On ROI in the project

Regarding the effectiveness of Electrolux Design Lab as an investment project, it has always been a good payback. We have employed 5 or 6 finalists— so, the project pays back in terms of talent recruitment. Secondly, we fuel our Research & Innovations team with new ideas, problems and directions. Thirdly, it’s a great PR tool—we get dozens of interesting stories published in various popular media.

On the hot trends in the home appliances and the first app-controlled smart oven from AEG

The major micro-trend in this field that has been around for the past 2-3 years is the Internet of things, the so-called connected smart objects.

AEG app controlled oven_01

Pic.: screen shots from the AEG smart oven application

Pic.: screen shots from the AEG smart oven application

Last year we presented a concept of an oven with a built-in camera, controlled remotely via a smartphone app. Users can see on their phone display how the process of cooking is going, can set the time and temperature, or can switch the oven off remotely. That model from AEG, Electrolux German brand, was on display at IFA in Berlin. It’s still in the pipeline—along with some other smart products—but may go on sale in the next two years.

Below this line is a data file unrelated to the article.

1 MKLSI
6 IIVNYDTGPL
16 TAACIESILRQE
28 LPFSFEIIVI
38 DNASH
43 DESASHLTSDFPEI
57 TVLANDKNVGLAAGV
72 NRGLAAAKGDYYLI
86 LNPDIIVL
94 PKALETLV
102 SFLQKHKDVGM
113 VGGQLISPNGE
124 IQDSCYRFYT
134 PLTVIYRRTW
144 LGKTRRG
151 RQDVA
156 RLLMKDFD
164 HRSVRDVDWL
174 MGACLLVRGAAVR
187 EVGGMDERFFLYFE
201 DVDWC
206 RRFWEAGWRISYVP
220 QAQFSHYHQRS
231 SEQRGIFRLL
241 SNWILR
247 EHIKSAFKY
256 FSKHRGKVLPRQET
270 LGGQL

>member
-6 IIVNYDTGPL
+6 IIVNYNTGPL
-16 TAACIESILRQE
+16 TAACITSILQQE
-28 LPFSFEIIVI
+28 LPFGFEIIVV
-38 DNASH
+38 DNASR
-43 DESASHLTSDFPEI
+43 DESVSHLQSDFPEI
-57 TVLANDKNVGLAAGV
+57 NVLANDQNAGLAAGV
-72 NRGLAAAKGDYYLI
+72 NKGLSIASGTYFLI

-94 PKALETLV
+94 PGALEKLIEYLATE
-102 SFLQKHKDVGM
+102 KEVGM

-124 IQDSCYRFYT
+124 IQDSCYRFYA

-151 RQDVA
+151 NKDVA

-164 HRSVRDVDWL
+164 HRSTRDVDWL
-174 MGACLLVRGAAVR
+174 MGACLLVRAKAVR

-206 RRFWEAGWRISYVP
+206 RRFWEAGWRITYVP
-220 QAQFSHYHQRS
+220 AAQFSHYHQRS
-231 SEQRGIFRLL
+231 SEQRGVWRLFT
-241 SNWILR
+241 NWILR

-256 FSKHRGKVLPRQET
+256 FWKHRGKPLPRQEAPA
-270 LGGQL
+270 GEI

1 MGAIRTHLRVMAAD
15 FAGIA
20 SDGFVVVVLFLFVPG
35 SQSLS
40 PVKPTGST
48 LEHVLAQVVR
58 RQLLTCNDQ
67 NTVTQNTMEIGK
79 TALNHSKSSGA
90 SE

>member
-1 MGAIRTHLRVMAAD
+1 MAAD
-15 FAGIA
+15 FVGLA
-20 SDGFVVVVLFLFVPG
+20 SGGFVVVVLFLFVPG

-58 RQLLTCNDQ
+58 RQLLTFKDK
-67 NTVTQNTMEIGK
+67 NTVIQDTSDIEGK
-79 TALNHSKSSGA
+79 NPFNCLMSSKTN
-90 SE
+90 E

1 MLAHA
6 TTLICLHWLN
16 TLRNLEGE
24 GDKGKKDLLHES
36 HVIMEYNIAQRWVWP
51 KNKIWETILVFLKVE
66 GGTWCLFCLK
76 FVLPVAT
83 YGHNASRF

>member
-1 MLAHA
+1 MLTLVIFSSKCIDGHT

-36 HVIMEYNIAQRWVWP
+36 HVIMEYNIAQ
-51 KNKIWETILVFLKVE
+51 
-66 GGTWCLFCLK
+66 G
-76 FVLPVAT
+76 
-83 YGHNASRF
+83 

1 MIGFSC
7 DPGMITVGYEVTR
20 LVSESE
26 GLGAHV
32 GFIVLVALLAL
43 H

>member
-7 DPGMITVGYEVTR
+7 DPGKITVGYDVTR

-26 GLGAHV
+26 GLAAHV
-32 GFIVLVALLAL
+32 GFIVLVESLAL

On design processes and the nature of innovations

We work in a so-called Innovation Triangle with close cooperation between Marketing, Design and R&D (ed. note— Research and Development) teams. Based on in-depth consumer insight, this collaboration enables accelerated development of new innovative and relevant products. Speaking of innovation, I never refer to it as to technology for the sake of technology—innovations, especially in our industry of home appliances must be consumer-focused. It’s something that gives people freedom and more choice—that’s why innovative solutions of the future will be connected and intelligent making the daily lives of users easier.

I agree with Steve Jobs’s point who once said that people would never “want” a buttonless phone with the touchscreen, just like they couldn’t event think of switching from horses to cars in the times of Henry Ford a century ago. So the product designer’s job is to show people something new that solves a particular problem, something that they would totally love.

Product and industrial designers should glean inspiration from people’s needs and problems; they shouldn’t ask consumers for solutions but they have to research possible areas for improvement — that’s how a true design innovation is born.

Speaking specifically of this AEG connected oven with a camera, we have spotted a problem: people don’t want to waste time going back and fourth to check how the cooking is going. And we created a solution — an in-built camera that would send all information to a user’s smartphone, giving him or her freedom to remotely control the temperature, time and other functions of the oven. The camera inside the oven also sends images of the dish being prepared.